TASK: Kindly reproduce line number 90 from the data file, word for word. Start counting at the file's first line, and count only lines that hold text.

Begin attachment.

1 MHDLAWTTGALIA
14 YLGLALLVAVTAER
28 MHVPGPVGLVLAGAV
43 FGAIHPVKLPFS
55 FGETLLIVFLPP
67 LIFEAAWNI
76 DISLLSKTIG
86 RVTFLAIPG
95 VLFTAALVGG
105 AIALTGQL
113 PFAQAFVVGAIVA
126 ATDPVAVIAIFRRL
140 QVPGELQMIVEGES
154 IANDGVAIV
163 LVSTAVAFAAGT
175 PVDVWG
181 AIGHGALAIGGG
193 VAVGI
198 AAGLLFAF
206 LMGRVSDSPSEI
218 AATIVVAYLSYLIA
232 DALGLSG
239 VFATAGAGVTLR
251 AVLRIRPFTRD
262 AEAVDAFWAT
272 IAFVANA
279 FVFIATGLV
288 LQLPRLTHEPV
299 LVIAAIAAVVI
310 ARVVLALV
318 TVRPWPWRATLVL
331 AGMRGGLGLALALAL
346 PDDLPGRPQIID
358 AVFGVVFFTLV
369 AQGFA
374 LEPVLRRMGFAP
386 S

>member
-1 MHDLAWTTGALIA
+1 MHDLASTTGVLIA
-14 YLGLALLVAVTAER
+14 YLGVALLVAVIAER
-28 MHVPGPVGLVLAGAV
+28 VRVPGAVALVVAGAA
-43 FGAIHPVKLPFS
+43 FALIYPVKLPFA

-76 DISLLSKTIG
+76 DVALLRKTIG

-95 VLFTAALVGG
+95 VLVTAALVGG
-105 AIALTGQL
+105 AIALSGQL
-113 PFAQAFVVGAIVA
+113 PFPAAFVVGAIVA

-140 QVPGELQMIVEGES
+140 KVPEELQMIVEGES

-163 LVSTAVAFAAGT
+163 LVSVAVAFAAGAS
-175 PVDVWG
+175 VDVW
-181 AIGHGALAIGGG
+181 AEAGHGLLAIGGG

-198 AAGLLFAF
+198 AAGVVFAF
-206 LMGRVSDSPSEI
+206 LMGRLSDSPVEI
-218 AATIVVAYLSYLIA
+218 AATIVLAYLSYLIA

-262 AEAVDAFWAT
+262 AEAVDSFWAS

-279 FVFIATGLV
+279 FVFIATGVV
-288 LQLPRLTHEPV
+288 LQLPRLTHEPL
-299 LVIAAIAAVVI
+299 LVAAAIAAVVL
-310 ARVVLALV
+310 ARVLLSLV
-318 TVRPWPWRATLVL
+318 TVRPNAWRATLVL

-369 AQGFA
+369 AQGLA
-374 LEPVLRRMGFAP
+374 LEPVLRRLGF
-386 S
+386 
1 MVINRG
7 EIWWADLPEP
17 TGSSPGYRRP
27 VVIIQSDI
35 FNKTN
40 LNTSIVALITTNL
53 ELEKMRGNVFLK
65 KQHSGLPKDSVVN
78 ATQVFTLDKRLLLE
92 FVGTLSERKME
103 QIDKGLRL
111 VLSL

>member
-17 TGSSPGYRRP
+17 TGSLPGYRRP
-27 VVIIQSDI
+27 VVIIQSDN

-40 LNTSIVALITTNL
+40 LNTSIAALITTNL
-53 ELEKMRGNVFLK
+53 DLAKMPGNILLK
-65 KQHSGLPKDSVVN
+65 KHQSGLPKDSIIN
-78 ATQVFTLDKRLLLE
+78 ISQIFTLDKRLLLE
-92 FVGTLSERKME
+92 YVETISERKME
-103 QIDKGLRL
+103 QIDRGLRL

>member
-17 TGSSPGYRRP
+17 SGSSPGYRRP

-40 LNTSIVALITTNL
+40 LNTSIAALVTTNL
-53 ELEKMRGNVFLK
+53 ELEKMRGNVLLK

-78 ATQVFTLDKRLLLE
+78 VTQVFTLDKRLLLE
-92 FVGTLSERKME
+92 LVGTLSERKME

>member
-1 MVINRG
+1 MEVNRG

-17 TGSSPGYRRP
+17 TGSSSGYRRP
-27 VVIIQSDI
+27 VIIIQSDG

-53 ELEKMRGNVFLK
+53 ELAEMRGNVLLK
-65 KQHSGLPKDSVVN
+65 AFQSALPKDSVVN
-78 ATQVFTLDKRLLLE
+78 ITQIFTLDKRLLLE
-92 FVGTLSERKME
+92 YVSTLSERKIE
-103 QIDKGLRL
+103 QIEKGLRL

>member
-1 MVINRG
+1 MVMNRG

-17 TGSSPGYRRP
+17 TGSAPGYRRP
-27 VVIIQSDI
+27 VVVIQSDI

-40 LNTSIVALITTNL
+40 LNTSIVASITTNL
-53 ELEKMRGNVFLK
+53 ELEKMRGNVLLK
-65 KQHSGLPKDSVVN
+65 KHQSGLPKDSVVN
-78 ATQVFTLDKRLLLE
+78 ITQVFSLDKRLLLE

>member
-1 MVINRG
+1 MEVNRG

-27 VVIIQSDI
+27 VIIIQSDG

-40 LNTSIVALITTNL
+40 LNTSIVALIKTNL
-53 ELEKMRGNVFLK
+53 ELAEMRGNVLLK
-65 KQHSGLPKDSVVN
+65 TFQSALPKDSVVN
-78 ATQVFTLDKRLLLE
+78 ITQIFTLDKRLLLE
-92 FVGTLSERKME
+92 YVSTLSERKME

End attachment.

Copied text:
27 VVIIQSDI